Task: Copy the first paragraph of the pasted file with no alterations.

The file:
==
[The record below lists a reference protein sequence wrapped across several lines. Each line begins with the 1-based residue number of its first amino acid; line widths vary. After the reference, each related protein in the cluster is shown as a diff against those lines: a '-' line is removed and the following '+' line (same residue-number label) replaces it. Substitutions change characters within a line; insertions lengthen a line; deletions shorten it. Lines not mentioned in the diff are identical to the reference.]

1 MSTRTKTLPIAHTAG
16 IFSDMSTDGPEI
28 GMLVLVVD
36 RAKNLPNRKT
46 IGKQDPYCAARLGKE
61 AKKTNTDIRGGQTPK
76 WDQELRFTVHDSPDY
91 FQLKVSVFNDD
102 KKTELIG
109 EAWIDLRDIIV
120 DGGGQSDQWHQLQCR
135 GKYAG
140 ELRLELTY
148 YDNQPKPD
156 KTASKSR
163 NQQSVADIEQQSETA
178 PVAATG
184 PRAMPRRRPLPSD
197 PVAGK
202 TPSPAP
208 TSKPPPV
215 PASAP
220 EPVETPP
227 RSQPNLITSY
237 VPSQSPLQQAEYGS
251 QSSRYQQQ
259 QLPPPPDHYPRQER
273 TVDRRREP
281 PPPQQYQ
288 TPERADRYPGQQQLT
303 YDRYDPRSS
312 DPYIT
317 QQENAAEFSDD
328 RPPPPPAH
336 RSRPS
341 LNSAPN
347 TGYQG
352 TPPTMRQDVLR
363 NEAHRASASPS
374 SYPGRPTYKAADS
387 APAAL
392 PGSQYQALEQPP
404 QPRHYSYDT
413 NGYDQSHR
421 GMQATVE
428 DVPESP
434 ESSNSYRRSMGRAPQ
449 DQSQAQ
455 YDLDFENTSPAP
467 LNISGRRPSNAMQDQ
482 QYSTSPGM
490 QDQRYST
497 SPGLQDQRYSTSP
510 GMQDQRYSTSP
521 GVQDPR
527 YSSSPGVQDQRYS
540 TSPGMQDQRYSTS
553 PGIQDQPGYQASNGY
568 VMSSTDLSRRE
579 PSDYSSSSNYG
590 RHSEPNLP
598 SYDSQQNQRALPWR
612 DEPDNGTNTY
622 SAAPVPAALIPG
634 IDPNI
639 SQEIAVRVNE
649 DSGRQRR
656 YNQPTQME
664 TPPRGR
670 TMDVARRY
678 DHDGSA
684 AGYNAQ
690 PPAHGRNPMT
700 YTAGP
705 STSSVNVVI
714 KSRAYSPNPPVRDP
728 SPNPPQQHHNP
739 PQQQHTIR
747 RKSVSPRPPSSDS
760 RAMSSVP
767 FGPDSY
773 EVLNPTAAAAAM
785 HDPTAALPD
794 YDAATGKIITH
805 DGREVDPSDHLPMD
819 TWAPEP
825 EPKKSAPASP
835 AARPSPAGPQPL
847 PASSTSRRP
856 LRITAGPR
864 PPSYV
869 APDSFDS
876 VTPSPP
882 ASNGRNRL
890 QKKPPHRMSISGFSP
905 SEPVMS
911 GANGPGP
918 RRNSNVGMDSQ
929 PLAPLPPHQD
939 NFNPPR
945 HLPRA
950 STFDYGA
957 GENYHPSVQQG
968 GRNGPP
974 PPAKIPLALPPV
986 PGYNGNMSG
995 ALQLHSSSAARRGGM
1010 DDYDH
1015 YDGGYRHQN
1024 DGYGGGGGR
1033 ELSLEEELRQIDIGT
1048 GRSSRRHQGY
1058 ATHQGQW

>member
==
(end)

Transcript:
[The record below lists a reference protein sequence wrapped across several lines. Each line begins with the 1-based residue number of its first amino acid; line widths vary. After the reference, each related protein in the cluster is shown as a diff against those lines: a '-' line is removed and the following '+' line (same residue-number label) replaces it. Substitutions change characters within a line; insertions lengthen a line; deletions shorten it. Lines not mentioned in the diff are identical to the reference.]